The ongoing, and at times heated, debate about the use of paid independent contractors or agents for recruitment of overseas students hit another milestone in July. That month, the National Association for College Admissions Counseling (NACAC) announced that it is delaying a move to punish colleges that use agents, and that it will appoint a commission to study the issue, giving the impression that NACAC may be backtracking on its previously strong stand against the use of commission-based agents.
The debate, which has been going on for at least a decade, centers on the ability of agents to be ethical professionals free from conflicts of interest. The ‘against’ argument says that receiving a commission acts as an incentive for misrepresentation, conflict of interest and even fraud on the part of the agent. Also, it would mean that students’ interests become secondary if not altogether irrelevant.
The ‘for’ argument says that, for a reasonable fee, a good agent can help students and their families overcome cultural and linguistic barriers and successfully navigate complex visa and admissions procedures. Given the fact that no single institution has the resources to provide services to tens of thousands of students from all across the globe, what other choice do students in China or India, or any other country, have but to rely on agents?
Proponents of the role of agents do not dispute the existence of unethical agents and fraud but their answer is a system of ethical standards of practice, training and certification for agents. The International Development Program (IDP), established by Australian universities in 1969, and The American International Recruitment Council (AIRC), established in 2008, are two organizations that are active in setting up guidelines and standards of practice for paid agents. As Geraldine de Berly, Senior Associate Dean at University College, Syracuse University and an AIRC certification board member sees it, the main job of the board is to ensure that agents meet the extensive standards that have been developed by the Council.
“It is in the interests of agencies, universities and students that students are provided with accurate information and reasonable expectations about the admission process to an American college or university,” de Berly said.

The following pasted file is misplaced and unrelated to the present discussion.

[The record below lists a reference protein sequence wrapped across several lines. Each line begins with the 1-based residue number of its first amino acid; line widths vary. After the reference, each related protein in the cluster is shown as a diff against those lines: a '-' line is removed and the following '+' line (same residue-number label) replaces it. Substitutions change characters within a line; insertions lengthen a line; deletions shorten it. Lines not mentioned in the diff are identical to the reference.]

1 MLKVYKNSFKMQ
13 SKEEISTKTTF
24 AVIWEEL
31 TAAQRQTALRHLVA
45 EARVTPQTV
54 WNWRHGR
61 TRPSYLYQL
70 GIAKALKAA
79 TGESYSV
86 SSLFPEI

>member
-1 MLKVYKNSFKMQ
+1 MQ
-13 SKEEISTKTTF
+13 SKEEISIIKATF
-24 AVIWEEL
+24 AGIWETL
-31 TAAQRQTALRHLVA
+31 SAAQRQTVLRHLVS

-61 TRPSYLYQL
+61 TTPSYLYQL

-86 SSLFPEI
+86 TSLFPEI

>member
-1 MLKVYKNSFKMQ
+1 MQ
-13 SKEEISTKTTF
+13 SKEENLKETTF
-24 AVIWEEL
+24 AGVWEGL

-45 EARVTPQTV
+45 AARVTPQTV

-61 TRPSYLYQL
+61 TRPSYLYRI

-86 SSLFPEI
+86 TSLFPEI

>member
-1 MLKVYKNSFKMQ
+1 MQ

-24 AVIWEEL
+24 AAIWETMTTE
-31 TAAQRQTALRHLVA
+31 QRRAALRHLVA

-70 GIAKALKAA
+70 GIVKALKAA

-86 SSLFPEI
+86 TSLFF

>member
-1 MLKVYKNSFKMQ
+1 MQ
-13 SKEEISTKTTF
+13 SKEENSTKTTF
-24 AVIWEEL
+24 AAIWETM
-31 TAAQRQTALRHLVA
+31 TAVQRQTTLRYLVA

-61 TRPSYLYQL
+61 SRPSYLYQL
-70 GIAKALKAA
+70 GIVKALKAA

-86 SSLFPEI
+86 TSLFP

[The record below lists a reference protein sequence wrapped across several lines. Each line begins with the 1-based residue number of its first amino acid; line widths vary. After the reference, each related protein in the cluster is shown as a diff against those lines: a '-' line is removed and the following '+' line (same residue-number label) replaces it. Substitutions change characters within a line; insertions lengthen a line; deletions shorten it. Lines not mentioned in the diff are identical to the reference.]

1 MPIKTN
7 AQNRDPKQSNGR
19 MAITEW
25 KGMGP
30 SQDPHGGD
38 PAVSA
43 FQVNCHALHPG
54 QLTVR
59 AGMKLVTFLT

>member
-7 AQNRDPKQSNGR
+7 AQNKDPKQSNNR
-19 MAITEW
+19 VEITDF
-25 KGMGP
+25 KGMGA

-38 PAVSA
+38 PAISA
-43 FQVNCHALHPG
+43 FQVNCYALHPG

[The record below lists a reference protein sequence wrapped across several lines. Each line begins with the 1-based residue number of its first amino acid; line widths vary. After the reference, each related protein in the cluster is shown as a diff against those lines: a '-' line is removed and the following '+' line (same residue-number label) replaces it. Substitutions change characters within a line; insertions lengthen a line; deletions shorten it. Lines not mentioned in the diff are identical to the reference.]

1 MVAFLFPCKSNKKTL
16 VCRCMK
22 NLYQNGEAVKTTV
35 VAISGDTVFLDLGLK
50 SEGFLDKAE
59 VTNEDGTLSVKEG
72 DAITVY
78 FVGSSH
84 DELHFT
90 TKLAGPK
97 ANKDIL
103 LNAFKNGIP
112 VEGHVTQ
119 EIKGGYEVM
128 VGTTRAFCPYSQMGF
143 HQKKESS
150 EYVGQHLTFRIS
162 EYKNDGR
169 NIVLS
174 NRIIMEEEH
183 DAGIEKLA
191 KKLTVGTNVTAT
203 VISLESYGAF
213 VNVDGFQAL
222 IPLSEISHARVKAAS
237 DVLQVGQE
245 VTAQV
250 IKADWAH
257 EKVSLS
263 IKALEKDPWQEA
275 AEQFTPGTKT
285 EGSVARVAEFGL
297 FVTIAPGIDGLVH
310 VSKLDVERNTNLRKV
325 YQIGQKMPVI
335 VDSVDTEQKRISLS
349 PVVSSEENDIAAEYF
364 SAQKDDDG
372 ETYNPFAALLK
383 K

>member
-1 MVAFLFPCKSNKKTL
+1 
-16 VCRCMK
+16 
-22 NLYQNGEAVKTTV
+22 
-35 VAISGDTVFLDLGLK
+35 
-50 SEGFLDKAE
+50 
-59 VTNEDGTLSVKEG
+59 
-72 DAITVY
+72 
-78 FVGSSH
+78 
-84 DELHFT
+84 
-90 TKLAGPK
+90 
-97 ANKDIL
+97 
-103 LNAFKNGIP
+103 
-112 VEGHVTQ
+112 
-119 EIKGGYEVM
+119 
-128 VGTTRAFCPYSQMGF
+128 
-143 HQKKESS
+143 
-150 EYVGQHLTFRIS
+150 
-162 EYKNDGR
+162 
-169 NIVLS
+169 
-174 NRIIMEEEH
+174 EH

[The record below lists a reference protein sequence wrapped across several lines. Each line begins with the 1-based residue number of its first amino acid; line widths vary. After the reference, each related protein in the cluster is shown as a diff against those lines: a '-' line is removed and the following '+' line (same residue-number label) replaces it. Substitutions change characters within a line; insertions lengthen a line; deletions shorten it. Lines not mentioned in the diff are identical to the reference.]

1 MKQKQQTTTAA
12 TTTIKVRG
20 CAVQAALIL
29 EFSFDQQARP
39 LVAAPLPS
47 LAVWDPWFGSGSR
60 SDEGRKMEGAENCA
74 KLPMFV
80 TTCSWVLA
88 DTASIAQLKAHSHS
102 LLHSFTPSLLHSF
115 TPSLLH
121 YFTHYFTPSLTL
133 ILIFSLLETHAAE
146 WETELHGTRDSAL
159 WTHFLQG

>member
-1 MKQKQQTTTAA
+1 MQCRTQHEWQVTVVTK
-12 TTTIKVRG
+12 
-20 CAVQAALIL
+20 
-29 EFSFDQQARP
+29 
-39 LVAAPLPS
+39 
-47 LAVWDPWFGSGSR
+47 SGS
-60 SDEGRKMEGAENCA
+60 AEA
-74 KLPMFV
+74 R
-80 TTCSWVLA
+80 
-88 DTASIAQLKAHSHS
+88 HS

The issue has long been settled in Australia and the British Council also changed its policy of “no agents”, having been training and certifying agents since the late 1990’s, but the debate still rages on in the United States. Organizations such as NACAC and the American Association of Collegiate Registrars and Admissions Officers (AACRAO) have come out forcefully against the use of paid agents while AIRC and, more recently, the Association of Public and Land-Grant Universities (APLU) have taken the opposite view. Representing more than 200 U.S. university presidents, APLU’s entry into the fray on the ‘for’ side is of great significance. It’s noteworthy that it is illegal to pay commissions to recruiting agents for signing up students within the United States and that the U.S. Department of State prohibits its EducationUSA advising centers in foreign countries from working with recruiting agents who have contracts to represent specific American universities.
Although it is possible for a university to have a good track record in recruiting foreign students and in achieving a critical mass in the numbers and countries of origin of its international students without ever using a paid agent, it is becoming increasingly difficult and costly to choose this course. Given that it is also possible to have ethical agents who are trained and certified by organizations such as IDP, AIRC or the British Council, the decision then becomes a matter of individual choice for each institution rather than a fight-to-the-death question pitting one group of higher education faculty and administrators against another.
A case in point is the University of Waterloo, which perhaps, also illustrates the general situation in Canada. As an institution, Waterloo did not use agents until relatively recently. Establishing a campus in Dubai in 2009 prompted the University to formalize relations with agents and, later on, to sign an agreement with IDP.
“Personally, I had to use agents as a matter of necessity when we started a campus in Dubai,” said Leo Rothenburg, Associate Vice President of International at Waterloo. “The bottom line is that you have to know your agents, help them in their work, and then they will help you.”
To sum up, whether to use paid agents for recruitment of foreign students or not is just a question about practicality and cost-effectiveness, and a question that each university must answer for itself. It is not an ideological question and a one-size-fits-all policy does not exist.
Further Reading: The Chronicle of Higher Education has been covering the issues, the players and the arguments of the debate in the last few years pretty comprehensively. Of special note is their June 16, 2011 piece, “International-Student Recruitment Debate: 6 Views on Agents”.